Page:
Now played across the globe, Polo had its origin in India
Polo featured in four Olympiads between 1900 and 1936, when the event was discontinued. Notably, no Indian polo team ever competed in the Olympic Games.
In 1859, when Lt. Joseph Sherer, a British military officer posted in colonized India, saw turban-wearing and dhoti-clad local men from the northeast Indian state of Manipur playing a game called sagol kanjai, he was fascinated. In sagol kangjei, also known as pulu, meaning “ball” or “ballgame,” players riding ponies chased a ball and hit it with a stick to score a goal. Sherer took a liking to the game, as did other British soldiers in Silchar, in modern-day Assam state, where they had seen the Manipuri players. Sherer told his colleague, Capt. Robert Stewart, “We must learn the game.” And that’s how a local sport of Manipur, a state the size of New Jersey, became a global juggernaut, and pulu became polo.
Today, the sport is played in at least 70 countries. It featured in four Olympiads between 1900 and 1936, when the event was discontinued. Notably, no Indian polo team ever competed in the Olympic Games. But the sport as we know it may never have come about had Sherer not been assigned to Manipur during his tenure in India.
Sherer and Stewart formed the Silchar Kangjai Club in 1859. But when Sherer moved to Kolkata, then known as Calcutta and the capital of British India, he couldn’t stop thinking about the game. He and Stewart collaborated on turning sagol kangjei into a “proper sport” — i.e., an Anglicized version of what they had seen. So, in 1860, they established the Calcutta Polo Club, the world’s first organization for the (sort of) brand-new sport. In the modified version of sagol kangjei, there were four men per team as opposed to seven, and goal posts were added to the field.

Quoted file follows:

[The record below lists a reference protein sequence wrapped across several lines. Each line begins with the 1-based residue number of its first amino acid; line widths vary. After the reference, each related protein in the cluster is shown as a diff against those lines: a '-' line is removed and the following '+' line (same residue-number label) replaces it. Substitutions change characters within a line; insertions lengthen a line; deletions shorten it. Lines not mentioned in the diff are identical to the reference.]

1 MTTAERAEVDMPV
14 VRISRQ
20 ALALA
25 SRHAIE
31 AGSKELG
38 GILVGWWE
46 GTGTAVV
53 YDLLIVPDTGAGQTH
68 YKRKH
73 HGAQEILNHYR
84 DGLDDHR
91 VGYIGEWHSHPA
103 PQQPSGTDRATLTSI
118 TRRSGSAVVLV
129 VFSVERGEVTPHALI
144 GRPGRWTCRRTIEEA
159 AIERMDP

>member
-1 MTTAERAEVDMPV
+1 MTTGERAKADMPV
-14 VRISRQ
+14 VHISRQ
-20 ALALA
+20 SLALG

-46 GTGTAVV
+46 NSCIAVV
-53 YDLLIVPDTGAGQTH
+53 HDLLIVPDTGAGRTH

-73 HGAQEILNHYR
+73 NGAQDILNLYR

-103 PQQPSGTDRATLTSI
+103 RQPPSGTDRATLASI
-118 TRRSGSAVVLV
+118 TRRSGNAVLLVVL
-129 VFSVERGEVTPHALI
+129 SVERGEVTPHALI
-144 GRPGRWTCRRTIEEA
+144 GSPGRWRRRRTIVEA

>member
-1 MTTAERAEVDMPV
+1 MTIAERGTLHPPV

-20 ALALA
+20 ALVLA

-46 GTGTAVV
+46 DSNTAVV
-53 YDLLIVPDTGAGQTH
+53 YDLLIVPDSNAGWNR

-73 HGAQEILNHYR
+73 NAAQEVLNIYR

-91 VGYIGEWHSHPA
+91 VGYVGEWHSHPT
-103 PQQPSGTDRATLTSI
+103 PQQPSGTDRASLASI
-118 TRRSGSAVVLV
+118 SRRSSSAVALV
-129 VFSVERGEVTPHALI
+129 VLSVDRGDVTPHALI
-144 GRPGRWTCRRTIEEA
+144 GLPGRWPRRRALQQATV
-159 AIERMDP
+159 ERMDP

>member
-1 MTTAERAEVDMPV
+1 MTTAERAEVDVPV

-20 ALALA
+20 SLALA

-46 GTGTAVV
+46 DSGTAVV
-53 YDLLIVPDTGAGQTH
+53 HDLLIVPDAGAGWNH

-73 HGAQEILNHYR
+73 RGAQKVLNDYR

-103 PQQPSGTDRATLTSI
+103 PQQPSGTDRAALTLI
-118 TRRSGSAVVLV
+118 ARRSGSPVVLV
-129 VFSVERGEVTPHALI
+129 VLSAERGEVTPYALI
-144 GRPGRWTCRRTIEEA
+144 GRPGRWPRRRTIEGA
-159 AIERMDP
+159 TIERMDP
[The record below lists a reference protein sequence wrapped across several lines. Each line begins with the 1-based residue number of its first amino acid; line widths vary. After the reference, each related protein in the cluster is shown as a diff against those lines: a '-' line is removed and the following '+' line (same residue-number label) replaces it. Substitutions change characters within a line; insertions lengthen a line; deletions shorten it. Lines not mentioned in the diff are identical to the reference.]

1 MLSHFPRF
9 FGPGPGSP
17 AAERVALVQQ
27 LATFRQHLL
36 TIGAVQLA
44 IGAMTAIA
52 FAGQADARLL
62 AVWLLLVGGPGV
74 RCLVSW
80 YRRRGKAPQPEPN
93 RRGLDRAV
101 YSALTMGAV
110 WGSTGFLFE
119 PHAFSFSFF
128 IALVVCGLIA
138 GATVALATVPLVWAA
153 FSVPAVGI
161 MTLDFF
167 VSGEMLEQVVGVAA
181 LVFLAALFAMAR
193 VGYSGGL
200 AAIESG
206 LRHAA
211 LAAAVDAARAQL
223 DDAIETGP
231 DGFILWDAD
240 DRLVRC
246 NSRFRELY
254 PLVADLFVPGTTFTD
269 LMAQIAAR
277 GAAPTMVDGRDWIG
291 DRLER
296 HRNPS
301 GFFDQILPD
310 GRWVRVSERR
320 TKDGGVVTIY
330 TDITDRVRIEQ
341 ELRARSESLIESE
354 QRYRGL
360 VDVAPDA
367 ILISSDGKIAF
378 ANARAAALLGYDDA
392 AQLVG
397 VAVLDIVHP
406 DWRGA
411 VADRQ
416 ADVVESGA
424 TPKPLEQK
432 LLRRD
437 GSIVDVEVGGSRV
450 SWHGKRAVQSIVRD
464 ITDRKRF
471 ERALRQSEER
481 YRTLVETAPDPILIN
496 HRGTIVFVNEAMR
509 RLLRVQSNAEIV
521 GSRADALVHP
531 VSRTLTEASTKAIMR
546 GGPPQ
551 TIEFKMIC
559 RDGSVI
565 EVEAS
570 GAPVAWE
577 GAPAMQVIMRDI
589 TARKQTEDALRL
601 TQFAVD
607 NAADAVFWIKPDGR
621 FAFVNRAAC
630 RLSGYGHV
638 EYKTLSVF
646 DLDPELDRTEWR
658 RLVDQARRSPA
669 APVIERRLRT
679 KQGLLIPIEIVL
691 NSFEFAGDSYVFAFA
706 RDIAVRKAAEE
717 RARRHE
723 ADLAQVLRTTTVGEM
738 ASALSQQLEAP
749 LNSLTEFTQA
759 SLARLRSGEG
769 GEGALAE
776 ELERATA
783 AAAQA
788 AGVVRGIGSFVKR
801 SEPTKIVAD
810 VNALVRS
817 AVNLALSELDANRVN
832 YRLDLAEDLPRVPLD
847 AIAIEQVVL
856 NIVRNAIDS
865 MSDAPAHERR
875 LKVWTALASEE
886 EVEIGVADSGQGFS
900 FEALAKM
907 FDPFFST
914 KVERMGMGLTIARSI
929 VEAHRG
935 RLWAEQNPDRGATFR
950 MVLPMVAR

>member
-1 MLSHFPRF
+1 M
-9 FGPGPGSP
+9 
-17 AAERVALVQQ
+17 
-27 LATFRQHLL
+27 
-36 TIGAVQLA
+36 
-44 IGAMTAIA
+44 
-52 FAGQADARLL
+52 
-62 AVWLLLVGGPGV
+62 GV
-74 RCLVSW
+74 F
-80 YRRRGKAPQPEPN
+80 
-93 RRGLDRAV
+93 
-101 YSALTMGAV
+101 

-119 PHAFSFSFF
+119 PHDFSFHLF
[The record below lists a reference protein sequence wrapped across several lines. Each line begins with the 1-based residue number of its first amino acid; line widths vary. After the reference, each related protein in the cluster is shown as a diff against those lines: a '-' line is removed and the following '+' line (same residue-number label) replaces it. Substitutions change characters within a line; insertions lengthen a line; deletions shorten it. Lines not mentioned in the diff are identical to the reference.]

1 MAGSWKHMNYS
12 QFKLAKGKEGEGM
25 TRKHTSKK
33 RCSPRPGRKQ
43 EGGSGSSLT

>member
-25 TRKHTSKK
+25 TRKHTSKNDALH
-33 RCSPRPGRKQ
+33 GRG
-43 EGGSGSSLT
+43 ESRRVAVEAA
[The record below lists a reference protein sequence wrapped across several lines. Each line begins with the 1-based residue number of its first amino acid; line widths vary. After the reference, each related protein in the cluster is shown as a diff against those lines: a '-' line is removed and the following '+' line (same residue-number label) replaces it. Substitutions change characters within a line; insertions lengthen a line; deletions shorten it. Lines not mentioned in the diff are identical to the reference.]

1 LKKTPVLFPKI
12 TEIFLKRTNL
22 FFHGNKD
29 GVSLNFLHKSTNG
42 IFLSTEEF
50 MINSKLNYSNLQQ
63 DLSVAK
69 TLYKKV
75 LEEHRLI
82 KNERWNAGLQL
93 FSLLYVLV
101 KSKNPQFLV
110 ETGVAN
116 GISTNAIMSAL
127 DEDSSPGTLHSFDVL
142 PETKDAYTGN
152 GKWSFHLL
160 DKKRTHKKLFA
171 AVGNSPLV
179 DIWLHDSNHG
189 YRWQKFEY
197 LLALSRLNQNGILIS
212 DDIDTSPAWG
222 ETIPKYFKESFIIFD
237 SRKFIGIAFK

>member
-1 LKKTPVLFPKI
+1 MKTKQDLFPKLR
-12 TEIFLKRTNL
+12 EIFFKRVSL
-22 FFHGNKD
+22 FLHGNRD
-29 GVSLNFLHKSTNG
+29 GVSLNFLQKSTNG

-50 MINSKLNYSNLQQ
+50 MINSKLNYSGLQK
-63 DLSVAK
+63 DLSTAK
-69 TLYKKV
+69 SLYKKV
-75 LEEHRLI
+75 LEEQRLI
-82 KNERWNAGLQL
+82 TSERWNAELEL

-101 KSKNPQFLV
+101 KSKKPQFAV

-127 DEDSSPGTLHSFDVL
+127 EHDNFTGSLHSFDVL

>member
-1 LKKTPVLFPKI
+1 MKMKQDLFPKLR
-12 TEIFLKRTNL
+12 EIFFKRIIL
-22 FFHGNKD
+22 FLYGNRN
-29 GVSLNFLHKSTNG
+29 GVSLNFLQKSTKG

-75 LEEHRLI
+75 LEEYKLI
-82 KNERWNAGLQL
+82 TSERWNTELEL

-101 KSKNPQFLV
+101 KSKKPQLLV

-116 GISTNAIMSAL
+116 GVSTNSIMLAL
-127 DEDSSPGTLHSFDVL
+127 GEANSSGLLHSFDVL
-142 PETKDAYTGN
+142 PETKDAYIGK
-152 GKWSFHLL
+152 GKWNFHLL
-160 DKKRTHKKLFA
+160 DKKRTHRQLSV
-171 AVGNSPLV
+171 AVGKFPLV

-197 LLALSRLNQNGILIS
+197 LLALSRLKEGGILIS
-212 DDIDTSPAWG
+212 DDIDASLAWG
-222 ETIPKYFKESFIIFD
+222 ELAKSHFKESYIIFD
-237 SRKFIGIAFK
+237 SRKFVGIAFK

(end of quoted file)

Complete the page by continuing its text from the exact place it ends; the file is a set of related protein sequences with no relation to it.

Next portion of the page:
“Modern polo is a slightly modified version of our sagol kangjei,” says Ranjit Singh Moirangthem, a retired Indian army lieutenant colonel and vice president of the Manipur Horse Riding and Polo Association. But rather than rejecting the changes to its homegrown game, Manipur takes pride in polo.
Every year in late November, the association organizes an international polo tournament in which local teams compete against those from other nations. The U.S., U.K., Germany and Morocco all participate. The tournament doesn’t just bring different teams together, though — it also pits different styles of the sport against each other. Manipur’s polo team retains some of the characteristics of the traditional sport. For instance, Manipuri polo players (the team is labeled India B) ride indigenous ponies that are just 11 or 12 hands high, or less than 52 inches tall, while players from the rest of India (known as India A) and from other countries ride horses that are more than 15 hands high. Manipuri ponies are known for both toughness and agility, and are traditionally unshod.
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